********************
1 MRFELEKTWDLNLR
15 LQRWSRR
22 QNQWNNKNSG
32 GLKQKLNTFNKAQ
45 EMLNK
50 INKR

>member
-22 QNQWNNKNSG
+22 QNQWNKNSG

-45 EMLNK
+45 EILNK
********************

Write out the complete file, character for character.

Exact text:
1 MRFELEKTWDLNLR
15 LQRWSRR
22 QNQWNNKNSG
32 GLKQKLNTFNKAQ
45 EMLNK
50 INKR

>member
-22 QNQWNNKNSG
+22 QNQWNKNSG

-45 EMLNK
+45 EILNK